Find where the locals eat

A good way to find these places is via these few pointers

a) The menu at the front of the restaurant is not in English

b)  The words “Tourist Menu” are not mentioned at all

c) They specialise in one form of cuisine and are not catering for the masses

Basically, these places are cheaper, more authentic and the quality of the food is much better. Finding these places may involve some wandering around but hey you’re in a beautiful city so it’s the best of both worlds.

Where should I snooze?

As a solo female traveller, I opted not to utilise the site “”. I’m not saying it’s bad or anything, but for me personally, I didn’t feel comfortable enough to use it. This would be the ultimate budget accommodation as it’s free. However, to give myself (and my parents) peace of mind, I went with hostels. Two apps you need in your life – Hostelworld AND Hostelbookers. Not everyone out there is aware that each booking site gets allocated a certain number of beds and so you may have heard of an amazing hostel however it may not be showing on one app. However, if you check the other you might just be lucky enough to score a bed. As for choosing your pad for the night, big things I look at are location, security and facilities such as kitchens.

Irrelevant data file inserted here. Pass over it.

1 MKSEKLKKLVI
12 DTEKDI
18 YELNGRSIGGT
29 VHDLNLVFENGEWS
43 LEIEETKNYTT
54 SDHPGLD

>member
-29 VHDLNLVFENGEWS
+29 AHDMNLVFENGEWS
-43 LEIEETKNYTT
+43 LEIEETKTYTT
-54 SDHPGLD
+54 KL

• Location – if you can walk to every awesome place that you want to see, then you are in a great location. I personally hate trying to figure out public transport in foreign cities and so I always make sure my hostel is located in the centre of all the important things.
  • Security – getting things stolen is not fun for anybody so make sure you pick a place with a super high security rating. Bonus if your room has lockers AND locks are provided. Most hostels have safety deposit boxes free of charge at reception too.
  • Kitchens – so as much as I would have loved to have gone out every night indulging in restaurant food, I knew I had a limit on funds and so if you score a good hostel with a kitchen, you will be able to whip yourself up nutritious meals on those nights when you don’t feel like foraging for food (or those mornings when all you want is bacon and eggs).

Make friends with people in your room


a) Friends are awesome and make for fun adventures whilst travelling

b) They have most likely been there slightly longer than you and may have interesting info about the city

c) With friends, come friends who may potentially know a local in that city which means access to a whole new realm of possibilities like underground bars and secret hideaways.

Raid your hostel reception area